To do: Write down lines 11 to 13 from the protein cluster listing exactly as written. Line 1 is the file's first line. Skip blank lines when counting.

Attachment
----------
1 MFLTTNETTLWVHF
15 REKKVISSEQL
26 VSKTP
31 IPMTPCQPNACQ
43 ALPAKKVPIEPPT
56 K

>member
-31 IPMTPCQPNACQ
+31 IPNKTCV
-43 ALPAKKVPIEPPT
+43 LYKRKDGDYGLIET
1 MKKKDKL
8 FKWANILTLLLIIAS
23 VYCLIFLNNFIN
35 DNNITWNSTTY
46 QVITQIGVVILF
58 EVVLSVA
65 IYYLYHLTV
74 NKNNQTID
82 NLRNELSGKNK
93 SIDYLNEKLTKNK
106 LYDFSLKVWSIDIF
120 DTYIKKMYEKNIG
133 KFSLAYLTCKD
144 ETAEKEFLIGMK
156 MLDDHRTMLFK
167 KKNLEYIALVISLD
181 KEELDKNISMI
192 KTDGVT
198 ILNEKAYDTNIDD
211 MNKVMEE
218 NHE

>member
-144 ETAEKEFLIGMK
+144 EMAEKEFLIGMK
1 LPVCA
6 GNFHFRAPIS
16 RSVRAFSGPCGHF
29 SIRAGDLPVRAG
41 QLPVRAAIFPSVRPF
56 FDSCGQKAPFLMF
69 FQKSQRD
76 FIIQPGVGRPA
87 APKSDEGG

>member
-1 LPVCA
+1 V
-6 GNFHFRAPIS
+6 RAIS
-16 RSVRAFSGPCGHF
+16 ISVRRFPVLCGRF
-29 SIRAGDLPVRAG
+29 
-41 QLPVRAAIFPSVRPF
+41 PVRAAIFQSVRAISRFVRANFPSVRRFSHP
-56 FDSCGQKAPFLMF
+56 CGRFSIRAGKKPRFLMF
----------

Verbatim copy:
+43 LYKRKDGDYGLIET
1 MKKKDKL
8 FKWANILTLLLIIAS